I was naïve. Now the crowds are just an annoyance, the traffic delays my daily journey to and from the studio. The Stations smell and are full of bizarre people and beggars asking if I have spare change. The city makes me feel so dirty, as if I can never get myself clean. Walking through it now is like touching money; it makes you want to wash your hands compulsively when you think about how many people touched it, sneezed on it, coughed on it, etcetera. Instead of happy travelers and beautiful urban city dwellers you come across these miserable human beings who are out to make you miserable just because they cannot cheer up. What happened to my dream? Why was it haunting me?
Now 6 years later Chris and I both live here together and both attend school here. He’s a senior, I’m a sophomore, and we’re engaged. “It’s too early, your both too young.” His mothers words would echo daily in my mind completely contradicting my own mothers advice. But this is what we always wanted…right? Sitting in Rittenhouse we dreamed of how we wanted our future together to be like and now looking back, how dreadfully far off from our dream we are today. So life isn’t the perfect wealthy dream, I still have Chris. But why do I feel so lonely, so scared of the oncoming future? When did I grow up? Everything is just happening so fast. He graduates within a month and then what? What is supposed to happen then? He’ll be out in the working world and I’ll still be dancing until exhaustion to come home to find he’s too tired to make dinner, letting that role fall on my knotted shoulders.
RED LIGHT. I reached 15th street just to realize that I left the rose on the bench in the park. With out a hesitant thought I turned around and sprinted back to the Rittenhouse. A light breeze had blown the rose off of the bench and it lay wilting in the dirt. I snatched it, turned around and ran even faster down the street. By the time I was stopped by a red light I reached Broad Street. Desperately trying to catch my breath I watched 3 petals fall helplessly to the ground.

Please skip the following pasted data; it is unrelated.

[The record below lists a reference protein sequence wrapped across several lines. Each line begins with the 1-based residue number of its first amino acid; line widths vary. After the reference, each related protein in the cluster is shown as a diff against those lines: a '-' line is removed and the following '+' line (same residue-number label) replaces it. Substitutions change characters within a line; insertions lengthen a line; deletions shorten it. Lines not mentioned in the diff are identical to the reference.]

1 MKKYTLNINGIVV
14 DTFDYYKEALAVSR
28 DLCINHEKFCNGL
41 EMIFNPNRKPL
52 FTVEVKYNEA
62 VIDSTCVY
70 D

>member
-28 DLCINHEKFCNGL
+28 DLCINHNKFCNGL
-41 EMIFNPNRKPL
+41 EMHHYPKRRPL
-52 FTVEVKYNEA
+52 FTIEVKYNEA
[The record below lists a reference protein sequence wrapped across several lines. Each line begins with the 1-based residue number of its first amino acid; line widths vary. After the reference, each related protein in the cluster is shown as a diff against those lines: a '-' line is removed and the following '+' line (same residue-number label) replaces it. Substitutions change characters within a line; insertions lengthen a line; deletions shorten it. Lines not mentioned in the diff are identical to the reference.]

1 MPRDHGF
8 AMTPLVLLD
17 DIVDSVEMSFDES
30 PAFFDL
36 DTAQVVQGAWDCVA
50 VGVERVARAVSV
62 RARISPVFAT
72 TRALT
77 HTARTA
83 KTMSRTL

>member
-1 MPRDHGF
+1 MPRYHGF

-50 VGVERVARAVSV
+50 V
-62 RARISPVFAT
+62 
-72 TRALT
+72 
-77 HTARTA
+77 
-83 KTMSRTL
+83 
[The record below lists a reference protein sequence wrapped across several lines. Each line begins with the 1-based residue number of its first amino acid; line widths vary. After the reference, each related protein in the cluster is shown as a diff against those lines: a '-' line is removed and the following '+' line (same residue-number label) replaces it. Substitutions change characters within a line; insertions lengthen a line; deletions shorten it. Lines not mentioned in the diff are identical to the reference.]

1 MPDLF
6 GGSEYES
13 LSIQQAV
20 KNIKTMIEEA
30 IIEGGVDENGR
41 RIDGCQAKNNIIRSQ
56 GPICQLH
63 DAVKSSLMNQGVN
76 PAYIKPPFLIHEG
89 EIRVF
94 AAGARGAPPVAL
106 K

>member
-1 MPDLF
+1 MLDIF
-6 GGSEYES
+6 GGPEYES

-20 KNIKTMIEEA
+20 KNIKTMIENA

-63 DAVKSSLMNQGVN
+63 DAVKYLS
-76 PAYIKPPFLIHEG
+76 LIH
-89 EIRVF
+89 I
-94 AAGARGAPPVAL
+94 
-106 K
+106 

I looked up at City hall just to realize I’m going to be late…again. The light turns green so I cross and seconds later I’m in front of my building. I push my way through the heavy glass double doors and slip to my left to run up 3 flights of stairs, skipping steps every stride. I could hear music playing in the background. Practice for the spring performance is today at 9:00a, and here I am not even dressed yet. Eventually I make my way into the 3rd floor dressing room, carefully placing the dying rose in my locker. It desperately needed water and was starting to loose its color. I swore when practice was over that I’d find it a vase, preserve whatever life was left. I could even give it to Chris when I meet him later for lunch. Running back down to the 2nd floor I heard Ned holler, “Honey I just saw Marlene walk into the building, hurry up and she’ll never know you were late again.” I gave him a sarcastic smile as I adjusted my tights and swept my hair up off of my shoulders and away from my pale face. “Thanks,” I replied as I slipped into Studio A. Unnoticed I made my way behind the crowd of students and looked out the window. What am I doing here? The last time I checked I was still in high school complaining about being stuck in suburbia.
Clouds were rolling in and the sky was darkening, the welcoming morning sun was slipping away. I sat down on the floor to stretch, surrounded by long lean legs. I felt lost, I was in a foreign land and no one spoke my language, NO ONE understood. I was so tired, I felt like I was wilting away. Petal by petal, piece by piece, I was falling apart. How did I get here? Why am I still here?

I was startled as a crack of thunder echoed through the room and glanced at the clock. “All right, all right, lets warm up,” Marlene shouted as she made her late entrance, closing the door behind her. I turned my head away towards Broad Street as the rain poured down. I saw my distorted reflection in the tall mirrors, the sadness in my face. “No more,” I silently whispered, “No More.”
Without a hesitant thought I grabbed my belongings and ran out the door. Up those stairs I flew and into the locker room to grab the rest of my things. Within minutes I found myself running in the rain, the wilted rose clutched to my chest. It wasn’t until I was on the R5 platform that I stopped running. I knew what I should do, what I had to do. It was time to go home, reorganize myself. The answer was truly very simple. I needed a new dream.
The lights of the train came into view as it rushed to the platform. Sadly I stood, drenched, hair plastered to my face and neck, and watched the rush of wind from the train blow the last remaining rose petals onto the dirty floor.